Until this year, subscription services made up a tiny slice of the music business, but since Spotify’s launch, premium customers have jumped to 2.5 million. (Google, Amazon and Apple won’t divulge user numbers.) “We see most of the growth in the digital space in the next few years coming from service models based in the cloud,” says Stephen Bryan, Warner Music’s executive vice president for digital strategy. “We’re really excited about that.” Another major-label source goes a step further: “This is the year that we will point to in the future that was the beginning of the end for ownership as a model.”

According to sources, Sony Music’s purchase of EMI’s music-publishing business (which owns the rights to 1.4 million songs, from Jay-Z’s “Empire State of Mind” to Queen’s “We Are the Champions”) for $2.2 billion in early November was driven at least in part by the cloud revolution. The reason? Streaming services typically pay a royalty of a fraction of a penny per listen – which could add up to serious money for companies that control a huge catalog of songs. “It’s much easier to go deep [into catalogs] than in an experience where you’re purchasing music,” says Steve Greenberg, head of S-Curve Records and a former Sony and Warner executive. “The larger my catalog is, the more likely you’ll be listening to something of mine.”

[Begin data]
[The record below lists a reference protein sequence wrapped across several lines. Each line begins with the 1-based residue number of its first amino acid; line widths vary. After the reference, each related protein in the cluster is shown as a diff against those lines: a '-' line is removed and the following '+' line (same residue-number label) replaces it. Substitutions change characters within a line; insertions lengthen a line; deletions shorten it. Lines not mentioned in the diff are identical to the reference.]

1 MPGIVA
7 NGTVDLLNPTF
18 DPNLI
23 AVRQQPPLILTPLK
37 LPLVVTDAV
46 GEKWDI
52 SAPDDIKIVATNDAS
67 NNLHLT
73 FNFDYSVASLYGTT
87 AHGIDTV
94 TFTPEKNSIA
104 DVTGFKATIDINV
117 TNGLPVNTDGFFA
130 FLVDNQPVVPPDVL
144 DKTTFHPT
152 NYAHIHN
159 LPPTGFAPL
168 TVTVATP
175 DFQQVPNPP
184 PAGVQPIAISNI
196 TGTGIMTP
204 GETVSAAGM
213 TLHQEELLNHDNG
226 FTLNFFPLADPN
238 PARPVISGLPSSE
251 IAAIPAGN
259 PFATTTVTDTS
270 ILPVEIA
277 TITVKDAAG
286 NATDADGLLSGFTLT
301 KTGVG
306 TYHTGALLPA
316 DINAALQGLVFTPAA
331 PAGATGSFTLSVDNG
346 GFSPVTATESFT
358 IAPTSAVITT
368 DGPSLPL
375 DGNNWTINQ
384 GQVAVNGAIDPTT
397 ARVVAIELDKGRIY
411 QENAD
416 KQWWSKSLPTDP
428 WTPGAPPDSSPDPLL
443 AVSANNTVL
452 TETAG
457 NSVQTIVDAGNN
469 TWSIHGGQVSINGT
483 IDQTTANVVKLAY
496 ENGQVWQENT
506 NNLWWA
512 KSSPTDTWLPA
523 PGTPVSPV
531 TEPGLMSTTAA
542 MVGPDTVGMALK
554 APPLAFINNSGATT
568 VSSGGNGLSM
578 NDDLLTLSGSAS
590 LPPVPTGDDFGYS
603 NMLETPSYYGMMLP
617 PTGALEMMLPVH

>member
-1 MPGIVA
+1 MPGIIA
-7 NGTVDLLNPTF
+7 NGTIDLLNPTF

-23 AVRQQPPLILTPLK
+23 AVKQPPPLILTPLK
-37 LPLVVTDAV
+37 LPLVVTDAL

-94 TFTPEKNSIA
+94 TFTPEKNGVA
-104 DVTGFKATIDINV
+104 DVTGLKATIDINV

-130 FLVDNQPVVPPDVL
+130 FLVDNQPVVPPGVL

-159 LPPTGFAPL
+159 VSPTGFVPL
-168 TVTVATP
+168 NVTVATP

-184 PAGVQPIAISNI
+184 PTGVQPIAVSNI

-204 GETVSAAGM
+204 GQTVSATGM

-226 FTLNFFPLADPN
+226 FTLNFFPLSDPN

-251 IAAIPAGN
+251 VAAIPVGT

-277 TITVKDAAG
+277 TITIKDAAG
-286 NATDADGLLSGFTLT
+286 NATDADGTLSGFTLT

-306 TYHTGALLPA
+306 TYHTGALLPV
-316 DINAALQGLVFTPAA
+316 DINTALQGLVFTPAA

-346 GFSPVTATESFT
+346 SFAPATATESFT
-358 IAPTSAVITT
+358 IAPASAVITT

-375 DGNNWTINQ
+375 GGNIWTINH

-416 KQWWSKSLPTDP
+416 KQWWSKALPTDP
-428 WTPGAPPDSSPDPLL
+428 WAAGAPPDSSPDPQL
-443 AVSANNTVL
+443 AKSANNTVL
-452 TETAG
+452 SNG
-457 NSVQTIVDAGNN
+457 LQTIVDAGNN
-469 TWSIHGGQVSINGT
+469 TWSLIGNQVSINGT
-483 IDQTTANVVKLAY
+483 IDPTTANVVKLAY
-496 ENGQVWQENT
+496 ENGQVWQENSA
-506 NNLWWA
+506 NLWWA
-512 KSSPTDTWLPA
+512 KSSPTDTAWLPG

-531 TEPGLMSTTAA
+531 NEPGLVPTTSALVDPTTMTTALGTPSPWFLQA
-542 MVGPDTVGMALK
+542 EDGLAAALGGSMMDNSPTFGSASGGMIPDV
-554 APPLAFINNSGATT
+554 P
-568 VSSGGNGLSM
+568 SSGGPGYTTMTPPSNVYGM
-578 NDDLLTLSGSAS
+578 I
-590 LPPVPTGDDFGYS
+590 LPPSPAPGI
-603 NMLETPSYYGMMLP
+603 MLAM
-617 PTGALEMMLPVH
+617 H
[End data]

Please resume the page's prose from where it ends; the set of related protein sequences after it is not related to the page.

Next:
So far, artist managers and lawyers say, Spotify’s royalty payments are small – according to one source, if a song gets streamed 60 times, the songwriter receives roughly 9.1 cents and the artist gets 38 cents. As a result, more than 200 indie labels – as well as the Beatles’, Led Zeppelin’s and Bob Dylan’s catalogs – aren’t available on the service. “We put a lot of money into our artists, and a lot of time and development,” says Scott Borchetta, president of Taylor Swift’s label, Big Machine, which doesn’t release albums to Spotify until they’ve been out for a certain period of time. “I don’t have that many titles, so fractions of pennies don’t work for me.”
But the formula for artist payments for Spotify, MOG and others varies widely, depending on contracts – and some say it could easily generate serious revenues as more users (and advertisers) pay for the services.